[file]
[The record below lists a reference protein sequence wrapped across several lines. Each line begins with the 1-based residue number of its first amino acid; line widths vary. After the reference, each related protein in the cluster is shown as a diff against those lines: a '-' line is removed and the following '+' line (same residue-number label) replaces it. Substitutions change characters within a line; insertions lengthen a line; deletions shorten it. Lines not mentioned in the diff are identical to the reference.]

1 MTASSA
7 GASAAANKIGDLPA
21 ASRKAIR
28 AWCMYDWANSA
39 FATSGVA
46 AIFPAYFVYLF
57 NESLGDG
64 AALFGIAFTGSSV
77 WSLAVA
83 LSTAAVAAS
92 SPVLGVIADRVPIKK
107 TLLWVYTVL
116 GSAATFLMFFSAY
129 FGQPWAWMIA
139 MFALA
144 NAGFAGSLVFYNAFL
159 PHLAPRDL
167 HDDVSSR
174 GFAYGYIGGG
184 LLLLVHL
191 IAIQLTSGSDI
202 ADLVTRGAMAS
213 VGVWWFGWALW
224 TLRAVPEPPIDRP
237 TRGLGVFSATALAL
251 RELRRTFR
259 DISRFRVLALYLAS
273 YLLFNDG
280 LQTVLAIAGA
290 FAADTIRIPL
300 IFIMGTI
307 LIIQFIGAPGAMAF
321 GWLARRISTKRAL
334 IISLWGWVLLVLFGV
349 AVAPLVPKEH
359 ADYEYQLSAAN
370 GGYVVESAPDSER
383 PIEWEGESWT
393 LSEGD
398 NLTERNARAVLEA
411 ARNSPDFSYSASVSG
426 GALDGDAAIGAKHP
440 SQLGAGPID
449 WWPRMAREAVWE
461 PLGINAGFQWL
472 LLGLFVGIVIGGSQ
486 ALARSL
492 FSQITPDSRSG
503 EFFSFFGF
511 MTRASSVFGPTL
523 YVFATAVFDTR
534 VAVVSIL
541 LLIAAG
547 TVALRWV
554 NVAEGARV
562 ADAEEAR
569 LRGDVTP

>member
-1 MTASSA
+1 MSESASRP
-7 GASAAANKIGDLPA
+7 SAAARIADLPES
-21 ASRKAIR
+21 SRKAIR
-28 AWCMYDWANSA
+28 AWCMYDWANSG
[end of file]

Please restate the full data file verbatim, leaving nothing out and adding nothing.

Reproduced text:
[The record below lists a reference protein sequence wrapped across several lines. Each line begins with the 1-based residue number of its first amino acid; line widths vary. After the reference, each related protein in the cluster is shown as a diff against those lines: a '-' line is removed and the following '+' line (same residue-number label) replaces it. Substitutions change characters within a line; insertions lengthen a line; deletions shorten it. Lines not mentioned in the diff are identical to the reference.]

1 MTASSA
7 GASAAANKIGDLPA
21 ASRKAIR
28 AWCMYDWANSA
39 FATSGVA
46 AIFPAYFVYLF
57 NESLGDG
64 AALFGIAFTGSSV
77 WSLAVA
83 LSTAAVAAS
92 SPVLGVIADRVPIKK
107 TLLWVYTVL
116 GSAATFLMFFSAY
129 FGQPWAWMIA
139 MFALA
144 NAGFAGSLVFYNAFL
159 PHLAPRDL
167 HDDVSSR
174 GFAYGYIGGG
184 LLLLVHL
191 IAIQLTSGSDI
202 ADLVTRGAMAS
213 VGVWWFGWALW
224 TLRAVPEPPIDRP
237 TRGLGVFSATALAL
251 RELRRTFR
259 DISRFRVLALYLAS
273 YLLFNDG
280 LQTVLAIAGA
290 FAADTIRIPL
300 IFIMGTI
307 LIIQFIGAPGAMAF
321 GWLARRISTKRAL
334 IISLWGWVLLVLFGV
349 AVAPLVPKEH
359 ADYEYQLSAAN
370 GGYVVESAPDSER
383 PIEWEGESWT
393 LSEGD
398 NLTERNARAVLEA
411 ARNSPDFSYSASVSG
426 GALDGDAAIGAKHP
440 SQLGAGPID
449 WWPRMAREAVWE
461 PLGINAGFQWL
472 LLGLFVGIVIGGSQ
486 ALARSL
492 FSQITPDSRSG
503 EFFSFFGF
511 MTRASSVFGPTL
523 YVFATAVFDTR
534 VAVVSIL
541 LLIAAG
547 TVALRWV
554 NVAEGARV
562 ADAEEAR
569 LRGDVTP

>member
-1 MTASSA
+1 MSESASRP
-7 GASAAANKIGDLPA
+7 SAAARIADLPES
-21 ASRKAIR
+21 SRKAIR
-28 AWCMYDWANSA
+28 AWCMYDWANSG